I really, really appreciated everyone taking their valuable time to give me some inputs.
So, I think I am gonna fax my cancellation request tomorrow. and study again for the june test.
When should I start studying again though? I am still in college and my finals are next week. and there comes the christmas, and the new years.. I guess I start fresh from the new years?
I am having a little bit of motivation problems too. I know it was my mistake to be all freaked out at the real thing, and making such crucial mistake on the easy sequencing game. and the mistake should not be repeated, at least for the june test.
but i am still in the "depressed modd" after the bombed test. I really need to get remotivated..
I've already used all my 44 prep tests. I guess I will start from test # 1 from Jan. Maybe two tests a week with the comprehensive review. For the dec. test, I did do all 43 tests, but did the comprehensive review thing from test # 29 or 30 I think. I might as well set my goals a little higher if I decide to devote six more months of my life to this test.
I also admit I have a little problem with science passages. I get extremeley slow when I start to read them. I was thinking, maybe take a extra bio class next term for my elective requirement so I have a better understanding about the whole "cell diversion and molecules" typa things..
And maybe reading those science journals/magazines everyday - so I would be more familiar with the subject.
Could you give me some insights about the plans listed above?
Also, any other suggestions about how to study for this all over again, w/o any new materials?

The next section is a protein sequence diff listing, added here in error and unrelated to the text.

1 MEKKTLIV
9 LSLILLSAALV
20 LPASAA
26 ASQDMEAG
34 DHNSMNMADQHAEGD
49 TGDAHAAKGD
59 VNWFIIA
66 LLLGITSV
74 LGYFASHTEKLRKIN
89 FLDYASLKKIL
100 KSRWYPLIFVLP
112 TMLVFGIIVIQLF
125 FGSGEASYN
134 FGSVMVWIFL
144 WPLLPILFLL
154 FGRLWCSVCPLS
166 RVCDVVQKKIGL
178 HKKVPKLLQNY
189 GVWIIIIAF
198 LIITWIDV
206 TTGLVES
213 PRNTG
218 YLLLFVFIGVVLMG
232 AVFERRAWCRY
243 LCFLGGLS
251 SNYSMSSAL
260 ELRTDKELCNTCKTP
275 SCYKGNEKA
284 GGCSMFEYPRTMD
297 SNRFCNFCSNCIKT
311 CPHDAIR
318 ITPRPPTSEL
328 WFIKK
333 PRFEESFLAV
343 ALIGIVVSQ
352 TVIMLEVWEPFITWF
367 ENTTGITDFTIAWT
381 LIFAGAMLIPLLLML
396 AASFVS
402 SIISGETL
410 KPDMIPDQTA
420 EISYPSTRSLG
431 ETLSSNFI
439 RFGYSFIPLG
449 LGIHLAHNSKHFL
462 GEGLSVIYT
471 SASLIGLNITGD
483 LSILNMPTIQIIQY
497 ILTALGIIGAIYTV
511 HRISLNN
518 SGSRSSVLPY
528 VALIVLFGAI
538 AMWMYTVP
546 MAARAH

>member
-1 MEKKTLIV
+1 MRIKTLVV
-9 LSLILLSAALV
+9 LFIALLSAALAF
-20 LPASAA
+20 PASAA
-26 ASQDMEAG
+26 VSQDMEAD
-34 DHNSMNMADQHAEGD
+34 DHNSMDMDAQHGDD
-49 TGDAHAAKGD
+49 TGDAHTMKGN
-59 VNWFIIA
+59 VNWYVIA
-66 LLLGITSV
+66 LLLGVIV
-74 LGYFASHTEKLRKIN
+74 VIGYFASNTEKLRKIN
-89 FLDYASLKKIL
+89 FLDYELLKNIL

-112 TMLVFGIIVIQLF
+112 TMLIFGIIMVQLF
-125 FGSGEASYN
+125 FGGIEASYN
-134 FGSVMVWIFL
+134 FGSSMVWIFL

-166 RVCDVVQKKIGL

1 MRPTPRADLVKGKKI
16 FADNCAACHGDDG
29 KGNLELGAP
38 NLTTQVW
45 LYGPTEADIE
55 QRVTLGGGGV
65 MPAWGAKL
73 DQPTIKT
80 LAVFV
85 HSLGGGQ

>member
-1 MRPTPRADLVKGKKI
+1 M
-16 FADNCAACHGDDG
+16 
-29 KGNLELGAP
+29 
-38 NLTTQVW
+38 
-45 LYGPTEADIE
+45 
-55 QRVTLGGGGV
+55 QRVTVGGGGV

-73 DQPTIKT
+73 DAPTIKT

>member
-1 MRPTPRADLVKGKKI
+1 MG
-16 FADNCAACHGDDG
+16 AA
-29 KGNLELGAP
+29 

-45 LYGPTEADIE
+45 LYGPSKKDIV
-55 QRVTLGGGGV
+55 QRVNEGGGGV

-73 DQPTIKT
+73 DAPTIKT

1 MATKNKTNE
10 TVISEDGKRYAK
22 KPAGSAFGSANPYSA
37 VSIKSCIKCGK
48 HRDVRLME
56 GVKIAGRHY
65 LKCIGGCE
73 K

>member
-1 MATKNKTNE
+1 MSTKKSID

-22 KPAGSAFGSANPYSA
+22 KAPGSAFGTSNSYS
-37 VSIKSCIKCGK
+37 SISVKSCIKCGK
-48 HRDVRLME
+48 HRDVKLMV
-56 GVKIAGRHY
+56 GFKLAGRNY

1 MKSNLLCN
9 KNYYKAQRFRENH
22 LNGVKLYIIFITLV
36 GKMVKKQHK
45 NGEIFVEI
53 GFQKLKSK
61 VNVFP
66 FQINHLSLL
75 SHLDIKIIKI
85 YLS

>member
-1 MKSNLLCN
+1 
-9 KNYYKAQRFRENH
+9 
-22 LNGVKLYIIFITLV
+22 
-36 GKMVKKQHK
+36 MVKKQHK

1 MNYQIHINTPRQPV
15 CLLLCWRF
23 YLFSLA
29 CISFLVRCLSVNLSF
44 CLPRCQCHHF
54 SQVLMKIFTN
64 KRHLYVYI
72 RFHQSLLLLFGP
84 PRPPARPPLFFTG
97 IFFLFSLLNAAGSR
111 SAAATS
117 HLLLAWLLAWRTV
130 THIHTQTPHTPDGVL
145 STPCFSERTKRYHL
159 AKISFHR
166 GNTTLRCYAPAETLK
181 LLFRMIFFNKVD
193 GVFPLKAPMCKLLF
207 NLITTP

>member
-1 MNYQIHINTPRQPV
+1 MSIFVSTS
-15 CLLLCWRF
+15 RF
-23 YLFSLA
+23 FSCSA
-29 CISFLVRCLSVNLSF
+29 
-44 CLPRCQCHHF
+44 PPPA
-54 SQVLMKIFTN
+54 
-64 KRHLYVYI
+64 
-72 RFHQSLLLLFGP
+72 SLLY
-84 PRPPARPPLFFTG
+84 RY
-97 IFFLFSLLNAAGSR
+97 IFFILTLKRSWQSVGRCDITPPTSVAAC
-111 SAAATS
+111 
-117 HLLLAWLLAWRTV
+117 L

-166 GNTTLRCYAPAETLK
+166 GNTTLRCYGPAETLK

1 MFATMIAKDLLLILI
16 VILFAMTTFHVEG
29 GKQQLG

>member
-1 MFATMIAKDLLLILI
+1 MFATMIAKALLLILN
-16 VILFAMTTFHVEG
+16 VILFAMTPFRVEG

Don't get discouraged! You're being too hard on yourself, and you sound like such a bright and intelligent person. Heck, I wasn't half as motivated as you are when I was a college student. Take a break until January, enjoy the holidays! You worked hard...you earned it!
Well, for the RC, especially the science ones, I found it easier not to get hung up on the scientific nature of the passage. The best way to attack passages like these is to:
-get the overall main idea
-underline definitions or any important words
-find the author's tone (for, against, neutral)
-undestand the overall organization of the passage (i.e. "intro, examples, critics, author's viewpoint, conclusion")
Once you master this, you can answer 75% of the questions without even referring back to the passage. It's extremely effective. This might be a departure for you, but take your time and try it for a couple passages. The testmakers throw in the science passage usually halfway to slow down the average test-taker, don't get caught in the trap. I used to spend forever on these passages, but once I trained myself not to get so wrapped up in the "science" of it, I could usually finish the passage and questions in 8 minutes, and this is coming from someone who almost flunked out of science in high school.
It's a great strategy.